Cultural anthropologists use ethnology to create ethnographies. Ethnology is an immersion method of research in which the researcher immerses themselves into the culture they are studying. While performing their research, anthropologists employ the use of observation, photographic records, video records, interviews and voice recording to record information while they are learning about a culture.
When an anthropologist uses ethnology to study a culture, he/she will live within the society they are studying for the duration of the study. They will learn about the culture of the society through first-hand experience, by witnessing or participating in the everyday life of the people they are studying. They may watch or participate in various ceremonies and rituals, listen to legends and stories, or eat the local cuisine. They may videotape the local people, make recordings of the local language, or photograph the costumes worn by the local people. They may employ the use of any or all of these techniques, and more.
While some may see this method of research as an invasion of privacy, the local culture generally does not. The anthropologist is ethically bound to get permission from cultural leaders before studying the culture, and is required to respect the wishes of the local people.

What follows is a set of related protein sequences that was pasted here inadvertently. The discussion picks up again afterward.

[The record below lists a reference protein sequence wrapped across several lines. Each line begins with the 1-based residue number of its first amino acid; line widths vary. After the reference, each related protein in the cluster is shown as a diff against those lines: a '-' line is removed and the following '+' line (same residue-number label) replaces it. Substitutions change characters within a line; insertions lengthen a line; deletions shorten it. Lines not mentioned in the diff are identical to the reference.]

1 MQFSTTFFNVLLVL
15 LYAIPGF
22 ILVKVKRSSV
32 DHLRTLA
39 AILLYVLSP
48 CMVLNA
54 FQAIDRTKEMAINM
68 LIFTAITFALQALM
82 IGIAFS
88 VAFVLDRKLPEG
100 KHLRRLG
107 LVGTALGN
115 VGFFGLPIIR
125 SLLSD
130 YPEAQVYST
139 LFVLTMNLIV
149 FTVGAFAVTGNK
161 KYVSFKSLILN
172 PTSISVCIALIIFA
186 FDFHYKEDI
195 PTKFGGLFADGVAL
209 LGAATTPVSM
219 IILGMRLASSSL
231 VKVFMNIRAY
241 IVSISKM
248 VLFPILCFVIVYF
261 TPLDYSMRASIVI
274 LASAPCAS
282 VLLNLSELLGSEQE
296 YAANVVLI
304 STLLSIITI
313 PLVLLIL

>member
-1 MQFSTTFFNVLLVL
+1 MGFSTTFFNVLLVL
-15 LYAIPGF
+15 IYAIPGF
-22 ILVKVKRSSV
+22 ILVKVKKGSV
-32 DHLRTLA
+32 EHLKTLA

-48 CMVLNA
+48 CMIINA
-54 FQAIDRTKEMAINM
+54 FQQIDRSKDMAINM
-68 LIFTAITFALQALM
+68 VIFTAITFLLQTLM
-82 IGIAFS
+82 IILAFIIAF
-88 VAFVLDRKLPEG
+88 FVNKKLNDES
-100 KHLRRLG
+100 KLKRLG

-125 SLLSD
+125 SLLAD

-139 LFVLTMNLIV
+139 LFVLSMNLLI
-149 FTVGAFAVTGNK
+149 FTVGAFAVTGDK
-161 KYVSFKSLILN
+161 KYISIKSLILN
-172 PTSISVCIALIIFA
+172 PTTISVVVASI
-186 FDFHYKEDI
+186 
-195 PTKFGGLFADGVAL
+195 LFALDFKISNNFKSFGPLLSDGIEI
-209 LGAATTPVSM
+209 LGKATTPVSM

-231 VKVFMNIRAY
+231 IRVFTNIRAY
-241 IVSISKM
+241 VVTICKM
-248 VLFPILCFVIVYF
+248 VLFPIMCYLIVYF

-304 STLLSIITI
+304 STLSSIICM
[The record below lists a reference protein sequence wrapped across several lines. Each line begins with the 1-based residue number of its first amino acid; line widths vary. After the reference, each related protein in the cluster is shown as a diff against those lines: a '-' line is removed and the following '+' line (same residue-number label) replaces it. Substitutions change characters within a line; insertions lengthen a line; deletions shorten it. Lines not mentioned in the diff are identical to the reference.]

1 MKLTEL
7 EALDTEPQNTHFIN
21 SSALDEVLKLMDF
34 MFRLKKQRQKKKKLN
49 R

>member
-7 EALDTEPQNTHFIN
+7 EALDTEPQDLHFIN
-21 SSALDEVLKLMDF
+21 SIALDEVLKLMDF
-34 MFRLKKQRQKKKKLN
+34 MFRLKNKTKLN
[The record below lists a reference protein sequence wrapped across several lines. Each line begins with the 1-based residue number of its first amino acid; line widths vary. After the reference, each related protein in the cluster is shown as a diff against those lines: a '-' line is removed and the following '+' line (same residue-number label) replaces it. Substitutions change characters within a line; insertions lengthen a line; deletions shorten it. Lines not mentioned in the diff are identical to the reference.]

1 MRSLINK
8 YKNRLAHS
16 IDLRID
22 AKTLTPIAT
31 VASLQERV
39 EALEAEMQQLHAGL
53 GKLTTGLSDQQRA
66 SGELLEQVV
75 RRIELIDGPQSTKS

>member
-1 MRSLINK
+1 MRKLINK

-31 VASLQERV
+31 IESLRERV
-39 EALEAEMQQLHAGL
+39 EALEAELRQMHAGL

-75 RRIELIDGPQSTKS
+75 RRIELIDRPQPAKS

The philosophical justification for the use of ethnology is that, by immersing oneself into a culture for an extended period of time, the researcher will learn more, and the people of the culture will come to trust the researcher, making the information more accurate and allowing the anthropologist to create a more comprehensive ethnography. The ethnographies are important because they allow people to learn about a culture and interact with that culture appropriately. Ethnographies also serve as a historical record of cultures that may be endangered or extinct.
Both sociology and anthropology use secondary analysis as a research method. They can utilize the same types of material and the same information. They can even use the same methods of gathering the information. The difference is in how the information is utilized and reported.
While both groups may use the same information, sociologists and anthropologists may use different pieces of information or look at the information from different angles. For example, sociologists may use census reports to gather information on the changes of social classes in the US over a period of time in order to discern a trend and predict what may happen in the future, while anthropologists may use the same information to determine how those social classes work together within a culture. Likewise, sociologists may look at how incomes within a certain social class have changed, while anthropologists may look at how incomes have changed among Hispanic Americans.
Therefore, it is easy to see how the lines between sociology and cultural anthropology may be confused. However, the easiest way to discern the difference is to determine whether the focus of a study was a cultural point of view or a societal point of view. You must ask yourself if the study encompassed one group of people, or many different groups working together.
William Haviland, H. P. (2008). Anthropology the Human Challenge. Belmont: Thomson Wadsworth.